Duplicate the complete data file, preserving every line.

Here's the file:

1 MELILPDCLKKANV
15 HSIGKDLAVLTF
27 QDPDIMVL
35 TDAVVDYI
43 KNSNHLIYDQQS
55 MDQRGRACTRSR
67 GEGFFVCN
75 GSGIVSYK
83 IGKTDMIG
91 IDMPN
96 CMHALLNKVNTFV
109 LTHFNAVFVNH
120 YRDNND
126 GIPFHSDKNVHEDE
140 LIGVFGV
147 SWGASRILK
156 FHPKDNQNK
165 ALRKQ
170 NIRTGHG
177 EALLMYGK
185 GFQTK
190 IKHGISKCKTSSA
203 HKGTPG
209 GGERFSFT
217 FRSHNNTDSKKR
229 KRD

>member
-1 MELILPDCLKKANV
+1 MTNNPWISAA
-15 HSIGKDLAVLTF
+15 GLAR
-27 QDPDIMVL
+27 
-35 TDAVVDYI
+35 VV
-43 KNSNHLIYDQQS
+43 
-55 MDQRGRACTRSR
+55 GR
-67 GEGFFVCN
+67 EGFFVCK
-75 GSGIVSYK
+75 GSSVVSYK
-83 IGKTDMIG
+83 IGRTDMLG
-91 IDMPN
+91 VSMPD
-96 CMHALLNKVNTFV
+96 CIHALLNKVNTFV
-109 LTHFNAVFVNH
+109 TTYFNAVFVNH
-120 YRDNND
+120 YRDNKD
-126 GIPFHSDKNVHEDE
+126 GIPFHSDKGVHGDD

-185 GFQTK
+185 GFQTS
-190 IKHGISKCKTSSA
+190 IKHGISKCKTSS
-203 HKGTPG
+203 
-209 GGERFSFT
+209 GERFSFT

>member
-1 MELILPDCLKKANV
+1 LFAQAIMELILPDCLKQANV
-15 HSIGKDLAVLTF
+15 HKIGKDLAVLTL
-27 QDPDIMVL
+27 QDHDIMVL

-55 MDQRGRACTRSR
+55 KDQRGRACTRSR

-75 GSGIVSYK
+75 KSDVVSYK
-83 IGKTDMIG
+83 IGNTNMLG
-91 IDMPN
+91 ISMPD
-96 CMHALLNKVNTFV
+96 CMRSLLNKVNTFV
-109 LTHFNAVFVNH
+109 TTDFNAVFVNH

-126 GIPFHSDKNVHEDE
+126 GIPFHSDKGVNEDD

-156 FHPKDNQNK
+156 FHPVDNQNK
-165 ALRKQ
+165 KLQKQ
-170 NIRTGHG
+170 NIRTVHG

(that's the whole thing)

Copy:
1 MELILPDCLKKANV
15 HSIGKDLAVLTF
27 QDPDIMVL
35 TDAVVDYI
43 KNSNHLIYDQQS
55 MDQRGRACTRSR
67 GEGFFVCN
75 GSGIVSYK
83 IGKTDMIG
91 IDMPN
96 CMHALLNKVNTFV
109 LTHFNAVFVNH
120 YRDNND
126 GIPFHSDKNVHEDE
140 LIGVFGV
147 SWGASRILK
156 FHPKDNQNK
165 ALRKQ
170 NIRTGHG
177 EALLMYGK
185 GFQTK
190 IKHGISKCKTSSA
203 HKGTPG
209 GGERFSFT
217 FRSHNNTDSKKR
229 KRD

>member
-1 MELILPDCLKKANV
+1 MTNNPWISAA
-15 HSIGKDLAVLTF
+15 GLAR
-27 QDPDIMVL
+27 
-35 TDAVVDYI
+35 VV
-43 KNSNHLIYDQQS
+43 
-55 MDQRGRACTRSR
+55 GR
-67 GEGFFVCN
+67 EGFFVCK
-75 GSGIVSYK
+75 GSSVVSYK
-83 IGKTDMIG
+83 IGRTDMLG
-91 IDMPN
+91 VSMPD
-96 CMHALLNKVNTFV
+96 CIHALLNKVNTFV
-109 LTHFNAVFVNH
+109 TTYFNAVFVNH
-120 YRDNND
+120 YRDNKD
-126 GIPFHSDKNVHEDE
+126 GIPFHSDKGVHGDD

-185 GFQTK
+185 GFQTS
-190 IKHGISKCKTSSA
+190 IKHGISKCKTSS
-203 HKGTPG
+203 
-209 GGERFSFT
+209 GERFSFT

>member
-1 MELILPDCLKKANV
+1 LFAQAIMELILPDCLKQANV
-15 HSIGKDLAVLTF
+15 HKIGKDLAVLTL
-27 QDPDIMVL
+27 QDHDIMVL

-55 MDQRGRACTRSR
+55 KDQRGRACTRSR

-75 GSGIVSYK
+75 KSDVVSYK
-83 IGKTDMIG
+83 IGNTNMLG
-91 IDMPN
+91 ISMPD
-96 CMHALLNKVNTFV
+96 CMRSLLNKVNTFV
-109 LTHFNAVFVNH
+109 TTDFNAVFVNH

-126 GIPFHSDKNVHEDE
+126 GIPFHSDKGVNEDD

-156 FHPKDNQNK
+156 FHPVDNQNK
-165 ALRKQ
+165 KLQKQ
-170 NIRTGHG
+170 NIRTVHG